For about four decades, Peter Falk entered living rooms around the country (and the world) as Lieutenant Columbo. After two pilot episodes in 1968 and 1971, the show aired on NBC from 1971 to 1978. But over a decade later, it made a comeback on ABC from 1989 to 2003, to be enjoyed by the same or even the next generation of mystery lovers.
The unconventional L.A. homicide detective, known for his raincoat and cigar, was a hit among both fans and critics. Falk won four Emmys for the role, and the series remains a staple of TV crime dramas. The thing is, series creators William Link and Richard Levinson had a different idea for their main man.
The co-creators had an entirely different plan when it came to the protagonist of the series. Columbo’s iconic role was originally supposed to be a smooth crooner – basically the opposite of the inelegant Peter Falk. And as it turns out, that crooner was going to be played by one of the biggest crooners of all, Bing Crosby.
Richard Levinson and William Link’s first choice to play the low-key detective was Bing Crosby. The singer actually loved the script and the character, but he was worried that a commitment to a TV series would interfere with his true passion — golf. Perhaps it was a fated decision to turn down the role, seeing how Crosby died in 1977 while the series was still a hit on NBC.
Falk wasn’t even the second actor eyed for the role. In fact, Lee J. Cobb was considered for the role after Crosby turned it down. Eventually, Falk called co-creator William Link after getting his hands on a copy of the script from his agents at William Morris. Falk told Link that he would “kill to play that cop.”
Creators Link and Levinson knew Falk from their days of working in New York, and although he was the opposite of everything they envisioned for Lt. Columbo, they agreed on one thing: Falk had something that both men and women liked. The female demographic considered him to be “sexy,” while the males liked his unthreatening, humble, and blue-collar underdog character.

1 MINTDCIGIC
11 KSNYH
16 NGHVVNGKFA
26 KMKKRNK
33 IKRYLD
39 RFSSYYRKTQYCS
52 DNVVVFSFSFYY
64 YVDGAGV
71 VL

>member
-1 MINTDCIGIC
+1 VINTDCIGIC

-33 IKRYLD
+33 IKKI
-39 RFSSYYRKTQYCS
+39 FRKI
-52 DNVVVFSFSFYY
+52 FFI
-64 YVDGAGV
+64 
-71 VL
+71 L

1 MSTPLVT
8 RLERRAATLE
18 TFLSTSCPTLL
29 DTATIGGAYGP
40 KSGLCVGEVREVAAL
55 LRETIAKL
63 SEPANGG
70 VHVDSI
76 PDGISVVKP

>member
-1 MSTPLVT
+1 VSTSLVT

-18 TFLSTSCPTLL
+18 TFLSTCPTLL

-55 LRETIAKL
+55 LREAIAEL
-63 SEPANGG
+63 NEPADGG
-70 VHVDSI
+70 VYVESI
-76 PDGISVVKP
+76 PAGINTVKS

When Columbo was renewed for its second season, NBC execs had a request: They wanted to give the lieutenant a sidekick. Link and Levinson weren’t gung-ho about the idea of having a young rookie detective learning the ropes, but the network pressured them.
The creators deliberated with Steven Bochco, the scriptwriter for the season opener, “Etude in Black,” and the trio hatched the idea of giving Lt. Columbo a dog as a partner. Falk didn’t like the idea at first; he felt that his character had enough gimmicks with the raincoat and cigar. But once he met the drooling Basset Hound they rescued from a pound, Falk knew he was the perfect sidekick for Columbo.
Sadly, the original dog passed away in between the series’ end on NBC and its renewal on ABC. The new puppy was visibly younger than the original hound, so production put the pup in the makeup chair to make him look older.
Speaking of special co-stars, another cast member was dear to Peter Falk’s heart – his own wife. Falk met Shera Danese, the woman who became his second wife, on the set of the 1976 film Mikey & Nicky. The film was being shot in Danese’s hometown of Philadelphia, and the aspiring actress landed a role as an extra.
Falk and Danese married in 1977, and she was able to put some extra oomph into her resume by appearing on some episodes of her husband’s Columbo. Her first few appearances were small walk-on parts, like the secretaries or sexy assistant.
Once the series was resurrected in the early ‘90s, she was given larger roles. At first, she auditioned for the rock star’s role in 1991’s Columbo and the Murder of a Rock Star, but her husband steadfastly refused because the role included a scene of her in bed with a much younger man. Instead, she played the role of a co-conspiring lawyer and also sang the hit song of the murdered star.
What viewers most likely don’t know about Columbo is that his trademark raincoat was his very own. The original wardrobe proposed for the lieutenant struck Peter Falk as totally wrong for his character. To get closer to the vision he had in his head for Columbo, the actor dove into his closet and found a beat-up old coat.